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(In) Days of Old

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When he steps out of the ministry of magic and onto the cobbled old streets of London, Albus sighs. In times like these, in the aftermath of the destruction Grindelwald left behind, he wishes that magic did not exist. That the world consisted only of muggles.

He walks slowly, the buildings of London left and right are still whole, unaffected by what had happened. No muggle the wiser that wizards had fought a war in their midst.

He thinks of his sister; Ariana, the beautiful girl she had been, her smiles, when she still had wanted to learn magic. But those times are long gone. Ariana is dead, his brother denounced him and Gellert sits in the deepest cell Nurmengard could produce.

Were the world without magic, none of this would have happened. Ariana would not have been afraid of her own magic, his father would not be in Azkaban and maybe, just maybe, Gellert and him would still be dreaming about change.

But the world holds magic.

Sometimes he likes to think back to the days he spent with Gellert. The days filled with plans and dreams for the future, the days that were filled with feelings, hugs, kisses. And on those days he wishes that that softness had lasted, that he would be greeted by a loved one when he came home. But it had not.

Albus steps into a puddle left by the rain of last night. The water ripples, the sky distorted in the small waves. Dawn turns the water into a fiery orange just as he feels like the last drop of his past is drowning in flames.

They had been alike, Gellert and him. They had dreamed of revolution, had been bitter, thought their abilities wasted. Both of them had believed in the greater good and seemingly, even after his defeat as he sits in his cell in Nurmengard, Gellert still does. He admits that they wanted to be powerful and lead the wizarding world into a new age but then Ariana had happened. He still sees her face at night, twisted with anger as it had been when she had had one of her episodes, still hears her begging for them to stop followed by the abhorrent snap of her neck as she was hit.

Now, years later, he knows Aberforth had been right. Everything could have been avoided if he just had payed attention. Maybe Gellert had not been good for him. But feelings are irrational. Even if Gellert had cursed him with an unforgivable that day, even if everything shattered that day, sometimes he still yearns for what had been.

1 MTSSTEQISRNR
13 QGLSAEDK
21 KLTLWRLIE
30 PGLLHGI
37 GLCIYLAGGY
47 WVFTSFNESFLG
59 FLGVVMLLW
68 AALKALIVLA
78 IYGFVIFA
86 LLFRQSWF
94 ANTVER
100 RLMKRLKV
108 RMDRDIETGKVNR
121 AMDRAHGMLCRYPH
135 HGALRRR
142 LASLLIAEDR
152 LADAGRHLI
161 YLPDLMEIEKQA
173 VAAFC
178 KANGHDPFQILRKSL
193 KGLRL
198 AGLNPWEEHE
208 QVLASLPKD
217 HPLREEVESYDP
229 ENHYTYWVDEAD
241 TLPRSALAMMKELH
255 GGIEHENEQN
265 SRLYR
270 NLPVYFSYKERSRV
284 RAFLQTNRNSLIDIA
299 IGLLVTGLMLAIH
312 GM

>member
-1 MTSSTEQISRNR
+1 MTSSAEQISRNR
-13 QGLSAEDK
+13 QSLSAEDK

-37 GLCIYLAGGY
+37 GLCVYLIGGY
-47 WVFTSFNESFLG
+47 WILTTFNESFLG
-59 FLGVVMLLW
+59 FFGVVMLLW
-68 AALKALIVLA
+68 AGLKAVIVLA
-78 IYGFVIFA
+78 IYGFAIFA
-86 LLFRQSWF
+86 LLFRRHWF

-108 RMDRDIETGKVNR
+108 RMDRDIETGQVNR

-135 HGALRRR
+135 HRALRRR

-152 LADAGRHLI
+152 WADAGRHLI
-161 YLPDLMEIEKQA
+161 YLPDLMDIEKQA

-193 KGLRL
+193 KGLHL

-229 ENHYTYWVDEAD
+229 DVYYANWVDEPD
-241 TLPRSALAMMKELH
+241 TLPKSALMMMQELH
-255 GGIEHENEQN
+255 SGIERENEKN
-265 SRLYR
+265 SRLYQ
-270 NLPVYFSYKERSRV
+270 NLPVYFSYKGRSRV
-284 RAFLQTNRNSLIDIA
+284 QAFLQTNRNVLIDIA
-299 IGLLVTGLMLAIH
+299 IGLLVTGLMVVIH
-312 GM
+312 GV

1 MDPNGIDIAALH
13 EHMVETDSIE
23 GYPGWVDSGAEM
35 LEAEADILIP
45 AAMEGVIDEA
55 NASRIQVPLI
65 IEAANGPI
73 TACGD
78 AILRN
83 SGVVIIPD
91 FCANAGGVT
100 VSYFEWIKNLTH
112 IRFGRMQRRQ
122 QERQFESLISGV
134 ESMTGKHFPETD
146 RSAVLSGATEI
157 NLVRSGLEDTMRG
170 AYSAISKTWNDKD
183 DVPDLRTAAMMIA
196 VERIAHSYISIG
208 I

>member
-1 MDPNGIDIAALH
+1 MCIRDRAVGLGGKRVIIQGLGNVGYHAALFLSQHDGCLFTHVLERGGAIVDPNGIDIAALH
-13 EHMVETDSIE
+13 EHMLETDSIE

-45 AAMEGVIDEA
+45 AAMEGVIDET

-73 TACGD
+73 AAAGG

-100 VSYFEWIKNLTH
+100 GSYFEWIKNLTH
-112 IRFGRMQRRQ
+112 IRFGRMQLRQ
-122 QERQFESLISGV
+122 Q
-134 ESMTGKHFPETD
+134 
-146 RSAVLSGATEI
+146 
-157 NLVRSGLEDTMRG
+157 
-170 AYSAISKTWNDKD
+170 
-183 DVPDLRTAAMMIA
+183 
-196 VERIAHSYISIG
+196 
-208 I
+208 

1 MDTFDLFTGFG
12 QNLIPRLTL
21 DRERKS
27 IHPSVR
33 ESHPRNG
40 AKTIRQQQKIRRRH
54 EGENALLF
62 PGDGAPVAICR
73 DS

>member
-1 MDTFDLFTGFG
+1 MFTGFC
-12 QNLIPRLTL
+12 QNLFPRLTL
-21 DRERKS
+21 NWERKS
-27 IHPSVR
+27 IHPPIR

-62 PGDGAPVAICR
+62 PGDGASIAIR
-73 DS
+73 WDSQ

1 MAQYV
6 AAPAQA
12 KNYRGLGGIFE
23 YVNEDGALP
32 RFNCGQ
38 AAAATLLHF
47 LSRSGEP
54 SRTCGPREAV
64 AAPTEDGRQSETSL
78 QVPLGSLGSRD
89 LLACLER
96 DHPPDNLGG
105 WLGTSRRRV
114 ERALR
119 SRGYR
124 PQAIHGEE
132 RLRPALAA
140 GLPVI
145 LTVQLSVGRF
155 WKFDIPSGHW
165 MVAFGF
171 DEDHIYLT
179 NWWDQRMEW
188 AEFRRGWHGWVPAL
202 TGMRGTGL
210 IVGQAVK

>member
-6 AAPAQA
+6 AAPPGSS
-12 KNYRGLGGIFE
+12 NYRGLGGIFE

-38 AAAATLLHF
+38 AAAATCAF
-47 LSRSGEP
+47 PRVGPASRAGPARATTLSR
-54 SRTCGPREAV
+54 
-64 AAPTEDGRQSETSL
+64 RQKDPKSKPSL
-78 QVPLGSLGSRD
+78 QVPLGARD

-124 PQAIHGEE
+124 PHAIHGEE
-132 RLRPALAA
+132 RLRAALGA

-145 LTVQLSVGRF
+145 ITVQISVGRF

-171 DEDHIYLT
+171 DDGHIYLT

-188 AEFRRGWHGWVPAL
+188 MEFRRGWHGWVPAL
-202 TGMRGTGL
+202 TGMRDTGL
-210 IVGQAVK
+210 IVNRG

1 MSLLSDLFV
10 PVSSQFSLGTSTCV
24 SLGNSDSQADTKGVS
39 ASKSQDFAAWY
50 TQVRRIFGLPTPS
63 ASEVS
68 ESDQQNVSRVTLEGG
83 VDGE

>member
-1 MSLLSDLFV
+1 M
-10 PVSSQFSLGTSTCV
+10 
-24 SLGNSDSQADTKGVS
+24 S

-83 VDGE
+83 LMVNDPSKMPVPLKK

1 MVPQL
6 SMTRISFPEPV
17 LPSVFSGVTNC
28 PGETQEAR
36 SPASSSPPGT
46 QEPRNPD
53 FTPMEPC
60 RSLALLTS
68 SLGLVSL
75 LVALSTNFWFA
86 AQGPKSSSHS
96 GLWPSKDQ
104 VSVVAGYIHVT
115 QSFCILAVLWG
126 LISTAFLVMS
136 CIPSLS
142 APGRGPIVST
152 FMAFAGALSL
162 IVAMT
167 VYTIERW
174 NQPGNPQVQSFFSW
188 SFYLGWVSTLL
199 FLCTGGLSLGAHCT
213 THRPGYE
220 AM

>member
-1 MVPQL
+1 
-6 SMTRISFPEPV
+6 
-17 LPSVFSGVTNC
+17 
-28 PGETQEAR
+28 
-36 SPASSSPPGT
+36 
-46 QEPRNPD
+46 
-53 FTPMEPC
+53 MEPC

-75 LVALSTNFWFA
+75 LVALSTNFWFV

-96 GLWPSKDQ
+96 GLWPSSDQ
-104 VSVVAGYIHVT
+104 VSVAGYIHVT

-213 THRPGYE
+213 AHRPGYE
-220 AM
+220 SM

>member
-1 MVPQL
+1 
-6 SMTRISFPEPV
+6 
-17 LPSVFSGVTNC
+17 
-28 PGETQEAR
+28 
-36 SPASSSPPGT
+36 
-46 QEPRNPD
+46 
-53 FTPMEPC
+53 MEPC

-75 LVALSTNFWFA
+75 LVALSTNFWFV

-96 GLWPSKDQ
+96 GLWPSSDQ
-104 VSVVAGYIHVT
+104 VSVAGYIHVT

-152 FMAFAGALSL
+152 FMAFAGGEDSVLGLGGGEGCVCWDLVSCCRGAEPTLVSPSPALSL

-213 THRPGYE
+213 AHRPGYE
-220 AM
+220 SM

He regrets how he had been when he was young. If he had paid attention, he could have stopped it all, stopped Gellert. He could have stopped Gellert’s growing lust for power, could have stopped the destruction and its victims before it even had begun. He could have just killed Gellert that day. Or maybe he should have killed him before the blood pact when he still had a chance of coming out of it unscathed. But he did not and now he has to live with his choices.

He does not hate muggles anymore. Not to get him wrong, he still hates what those muggle children did to his sister but children can be cruel, all children can be cruel, wizard and muggle alike. He learned that during his time at Hogwarts.

The muggles had come far until now and he knows they will come up with so many more interesting things in his life time, he thinks as he enters his favorite candy shop. Muggles had invented the telephone, essentially their own floo network, just without the travel aspect. They are clever people, coming up with ways to travel wizards would never think of, with stories, with food, all those great things. Never mind the boulevard magazines hidden in a drawer in his office. He knows Minerva had seen them even though she still thinks she had been sneaky enough for him not to notice. The nosiness of cats.
He buys some bags of candy, each one different. These are the best things muggles invented: Candy. He loves muggle candies, be they orange, strawberry or lemon flavored. On days like these they are small drops of happiness he needs, small drops of sweetness in a bitter world.

He apparates from an alleyway, landing on the bridge leading up to Hogwarts' gates. Maybe the following generations would have a better future coming, a future without a war. He hopes that his students will not have to go through the same as him, hopes that they realize what they have before they lose it.

And on some days, when Albus thinks back, he still wishes magic did not exist.